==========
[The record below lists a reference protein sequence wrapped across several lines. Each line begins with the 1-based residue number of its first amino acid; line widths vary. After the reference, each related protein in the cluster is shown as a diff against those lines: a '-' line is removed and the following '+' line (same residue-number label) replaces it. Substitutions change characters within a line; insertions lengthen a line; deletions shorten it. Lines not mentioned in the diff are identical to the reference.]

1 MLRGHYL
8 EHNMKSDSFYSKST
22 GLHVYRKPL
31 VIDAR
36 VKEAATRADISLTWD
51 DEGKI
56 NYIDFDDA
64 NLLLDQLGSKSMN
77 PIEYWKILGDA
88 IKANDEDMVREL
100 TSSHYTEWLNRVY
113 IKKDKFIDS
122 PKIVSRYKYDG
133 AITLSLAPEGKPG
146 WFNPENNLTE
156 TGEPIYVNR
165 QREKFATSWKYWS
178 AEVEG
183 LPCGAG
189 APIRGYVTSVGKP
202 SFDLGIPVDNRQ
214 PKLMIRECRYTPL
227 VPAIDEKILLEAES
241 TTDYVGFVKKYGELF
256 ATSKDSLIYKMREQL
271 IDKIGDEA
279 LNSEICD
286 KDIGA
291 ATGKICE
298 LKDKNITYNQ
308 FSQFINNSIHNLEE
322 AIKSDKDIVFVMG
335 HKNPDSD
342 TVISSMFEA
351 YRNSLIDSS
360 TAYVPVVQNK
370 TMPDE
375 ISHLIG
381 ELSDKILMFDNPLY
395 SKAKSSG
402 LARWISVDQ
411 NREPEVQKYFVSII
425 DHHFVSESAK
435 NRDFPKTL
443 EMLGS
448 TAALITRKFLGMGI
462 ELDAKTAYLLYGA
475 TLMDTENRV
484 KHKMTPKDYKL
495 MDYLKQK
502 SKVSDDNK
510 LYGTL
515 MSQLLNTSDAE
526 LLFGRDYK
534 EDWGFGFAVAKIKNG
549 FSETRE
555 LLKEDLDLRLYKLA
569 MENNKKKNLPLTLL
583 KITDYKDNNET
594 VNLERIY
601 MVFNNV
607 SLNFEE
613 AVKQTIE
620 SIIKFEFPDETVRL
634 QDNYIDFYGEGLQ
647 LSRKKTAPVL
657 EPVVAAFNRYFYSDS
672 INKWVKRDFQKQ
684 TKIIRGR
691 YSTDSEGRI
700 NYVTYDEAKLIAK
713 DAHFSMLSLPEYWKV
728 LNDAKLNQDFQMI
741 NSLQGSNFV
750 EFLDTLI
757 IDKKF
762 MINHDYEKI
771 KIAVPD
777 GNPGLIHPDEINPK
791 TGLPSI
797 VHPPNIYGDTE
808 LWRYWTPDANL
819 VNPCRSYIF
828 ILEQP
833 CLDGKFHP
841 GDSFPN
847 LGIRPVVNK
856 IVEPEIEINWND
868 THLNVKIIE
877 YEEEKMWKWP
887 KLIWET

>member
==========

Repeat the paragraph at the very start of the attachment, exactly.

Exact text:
[The record below lists a reference protein sequence wrapped across several lines. Each line begins with the 1-based residue number of its first amino acid; line widths vary. After the reference, each related protein in the cluster is shown as a diff against those lines: a '-' line is removed and the following '+' line (same residue-number label) replaces it. Substitutions change characters within a line; insertions lengthen a line; deletions shorten it. Lines not mentioned in the diff are identical to the reference.]